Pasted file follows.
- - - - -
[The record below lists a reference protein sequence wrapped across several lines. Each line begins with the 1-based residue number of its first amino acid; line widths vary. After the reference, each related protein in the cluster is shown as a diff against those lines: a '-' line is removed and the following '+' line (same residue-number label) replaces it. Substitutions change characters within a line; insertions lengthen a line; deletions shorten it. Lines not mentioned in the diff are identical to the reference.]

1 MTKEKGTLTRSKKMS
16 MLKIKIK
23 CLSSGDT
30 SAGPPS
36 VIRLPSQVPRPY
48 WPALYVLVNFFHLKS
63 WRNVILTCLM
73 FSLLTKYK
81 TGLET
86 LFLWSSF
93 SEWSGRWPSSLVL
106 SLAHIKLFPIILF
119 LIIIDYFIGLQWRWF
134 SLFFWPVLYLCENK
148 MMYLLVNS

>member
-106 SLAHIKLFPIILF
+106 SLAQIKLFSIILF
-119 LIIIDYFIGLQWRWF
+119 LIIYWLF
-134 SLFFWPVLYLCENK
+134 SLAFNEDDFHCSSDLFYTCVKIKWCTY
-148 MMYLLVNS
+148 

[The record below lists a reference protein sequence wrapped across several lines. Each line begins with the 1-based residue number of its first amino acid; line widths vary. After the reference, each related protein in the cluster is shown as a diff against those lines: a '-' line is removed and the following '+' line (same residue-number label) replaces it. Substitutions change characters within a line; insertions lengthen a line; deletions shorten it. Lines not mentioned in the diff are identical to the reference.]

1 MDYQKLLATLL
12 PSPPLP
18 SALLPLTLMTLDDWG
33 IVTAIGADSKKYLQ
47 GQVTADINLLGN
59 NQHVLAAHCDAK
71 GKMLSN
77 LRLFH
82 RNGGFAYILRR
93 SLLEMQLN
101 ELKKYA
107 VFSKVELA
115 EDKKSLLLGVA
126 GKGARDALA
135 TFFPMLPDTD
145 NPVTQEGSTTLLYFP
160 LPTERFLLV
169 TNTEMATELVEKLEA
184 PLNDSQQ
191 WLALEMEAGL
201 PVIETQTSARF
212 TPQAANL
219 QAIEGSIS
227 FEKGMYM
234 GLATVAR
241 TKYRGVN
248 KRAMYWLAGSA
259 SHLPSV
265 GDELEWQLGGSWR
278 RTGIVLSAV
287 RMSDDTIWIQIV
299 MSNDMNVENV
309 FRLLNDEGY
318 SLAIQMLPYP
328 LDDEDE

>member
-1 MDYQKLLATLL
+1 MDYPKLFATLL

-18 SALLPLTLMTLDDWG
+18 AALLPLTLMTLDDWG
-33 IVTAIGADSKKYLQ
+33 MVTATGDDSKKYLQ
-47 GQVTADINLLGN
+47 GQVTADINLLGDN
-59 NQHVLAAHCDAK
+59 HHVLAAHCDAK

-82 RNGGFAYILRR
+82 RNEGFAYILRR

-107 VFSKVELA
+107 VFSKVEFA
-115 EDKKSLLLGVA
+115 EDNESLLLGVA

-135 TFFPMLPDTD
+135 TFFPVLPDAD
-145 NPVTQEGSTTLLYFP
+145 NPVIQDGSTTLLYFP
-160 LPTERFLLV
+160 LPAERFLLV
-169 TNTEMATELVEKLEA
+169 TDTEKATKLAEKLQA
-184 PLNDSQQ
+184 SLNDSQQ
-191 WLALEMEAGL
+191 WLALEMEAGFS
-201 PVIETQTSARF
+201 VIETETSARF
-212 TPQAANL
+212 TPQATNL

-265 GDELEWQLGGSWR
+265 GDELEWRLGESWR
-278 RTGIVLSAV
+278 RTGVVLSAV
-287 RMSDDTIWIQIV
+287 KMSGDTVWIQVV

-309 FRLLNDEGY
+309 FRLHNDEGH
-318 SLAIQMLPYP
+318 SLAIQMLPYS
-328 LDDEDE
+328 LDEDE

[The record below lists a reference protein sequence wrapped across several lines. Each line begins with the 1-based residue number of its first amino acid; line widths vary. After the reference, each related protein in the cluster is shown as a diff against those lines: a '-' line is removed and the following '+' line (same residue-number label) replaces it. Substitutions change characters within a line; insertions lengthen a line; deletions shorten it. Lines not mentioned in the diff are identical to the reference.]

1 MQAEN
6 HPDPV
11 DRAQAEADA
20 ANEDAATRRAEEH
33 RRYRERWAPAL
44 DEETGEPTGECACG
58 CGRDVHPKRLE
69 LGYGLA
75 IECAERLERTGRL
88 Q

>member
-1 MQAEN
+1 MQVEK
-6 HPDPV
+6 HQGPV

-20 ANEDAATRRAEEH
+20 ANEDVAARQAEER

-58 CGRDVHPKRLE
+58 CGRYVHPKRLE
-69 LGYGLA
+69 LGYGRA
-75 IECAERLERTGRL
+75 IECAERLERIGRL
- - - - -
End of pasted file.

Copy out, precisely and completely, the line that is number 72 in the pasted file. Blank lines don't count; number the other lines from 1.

+59 HHVLAAHCDAK